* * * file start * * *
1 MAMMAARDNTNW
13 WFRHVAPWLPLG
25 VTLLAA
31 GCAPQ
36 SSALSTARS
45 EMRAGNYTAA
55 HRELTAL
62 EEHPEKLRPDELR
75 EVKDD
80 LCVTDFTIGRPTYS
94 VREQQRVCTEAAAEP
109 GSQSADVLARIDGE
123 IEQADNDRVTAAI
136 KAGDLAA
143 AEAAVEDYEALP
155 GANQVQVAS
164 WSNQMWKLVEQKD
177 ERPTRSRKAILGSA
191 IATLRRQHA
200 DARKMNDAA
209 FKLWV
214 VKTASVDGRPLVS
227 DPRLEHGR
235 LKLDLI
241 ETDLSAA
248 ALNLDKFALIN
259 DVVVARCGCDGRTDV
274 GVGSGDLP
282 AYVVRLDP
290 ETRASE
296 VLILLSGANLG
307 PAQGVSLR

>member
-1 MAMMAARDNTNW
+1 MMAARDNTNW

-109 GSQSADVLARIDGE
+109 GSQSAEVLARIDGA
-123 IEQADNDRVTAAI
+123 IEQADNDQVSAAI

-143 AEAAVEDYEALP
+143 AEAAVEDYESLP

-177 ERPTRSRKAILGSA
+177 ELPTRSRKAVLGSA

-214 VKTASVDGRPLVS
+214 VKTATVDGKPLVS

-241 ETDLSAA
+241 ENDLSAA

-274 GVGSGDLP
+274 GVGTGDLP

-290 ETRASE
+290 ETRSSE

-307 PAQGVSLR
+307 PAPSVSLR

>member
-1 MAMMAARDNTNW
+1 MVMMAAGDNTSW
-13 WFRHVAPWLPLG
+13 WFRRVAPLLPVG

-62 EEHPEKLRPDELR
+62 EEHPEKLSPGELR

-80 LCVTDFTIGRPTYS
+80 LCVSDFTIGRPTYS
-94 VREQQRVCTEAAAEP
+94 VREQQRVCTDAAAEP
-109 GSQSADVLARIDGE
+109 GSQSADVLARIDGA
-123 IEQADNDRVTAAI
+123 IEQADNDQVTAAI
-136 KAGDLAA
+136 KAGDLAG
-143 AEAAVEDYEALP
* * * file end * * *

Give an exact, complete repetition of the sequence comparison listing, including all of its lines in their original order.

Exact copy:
1 MAMMAARDNTNW
13 WFRHVAPWLPLG
25 VTLLAA
31 GCAPQ
36 SSALSTARS
45 EMRAGNYTAA
55 HRELTAL
62 EEHPEKLRPDELR
75 EVKDD
80 LCVTDFTIGRPTYS
94 VREQQRVCTEAAAEP
109 GSQSADVLARIDGE
123 IEQADNDRVTAAI
136 KAGDLAA
143 AEAAVEDYEALP
155 GANQVQVAS
164 WSNQMWKLVEQKD
177 ERPTRSRKAILGSA
191 IATLRRQHA
200 DARKMNDAA
209 FKLWV
214 VKTASVDGRPLVS
227 DPRLEHGR
235 LKLDLI
241 ETDLSAA
248 ALNLDKFALIN
259 DVVVARCGCDGRTDV
274 GVGSGDLP
282 AYVVRLDP
290 ETRASE
296 VLILLSGANLG
307 PAQGVSLR

>member
-1 MAMMAARDNTNW
+1 MMAARDNTNW

-109 GSQSADVLARIDGE
+109 GSQSAEVLARIDGA
-123 IEQADNDRVTAAI
+123 IEQADNDQVSAAI

-143 AEAAVEDYEALP
+143 AEAAVEDYESLP

-177 ERPTRSRKAILGSA
+177 ELPTRSRKAVLGSA

-214 VKTASVDGRPLVS
+214 VKTATVDGKPLVS

-241 ETDLSAA
+241 ENDLSAA

-274 GVGSGDLP
+274 GVGTGDLP

-290 ETRASE
+290 ETRSSE

-307 PAQGVSLR
+307 PAPSVSLR

>member
-1 MAMMAARDNTNW
+1 MVMMAAGDNTSW
-13 WFRHVAPWLPLG
+13 WFRRVAPLLPVG

-62 EEHPEKLRPDELR
+62 EEHPEKLSPGELR

-80 LCVTDFTIGRPTYS
+80 LCVSDFTIGRPTYS
-94 VREQQRVCTEAAAEP
+94 VREQQRVCTDAAAEP
-109 GSQSADVLARIDGE
+109 GSQSADVLARIDGA
-123 IEQADNDRVTAAI
+123 IEQADNDQVTAAI
-136 KAGDLAA
+136 KAGDLAG
-143 AEAAVEDYEALP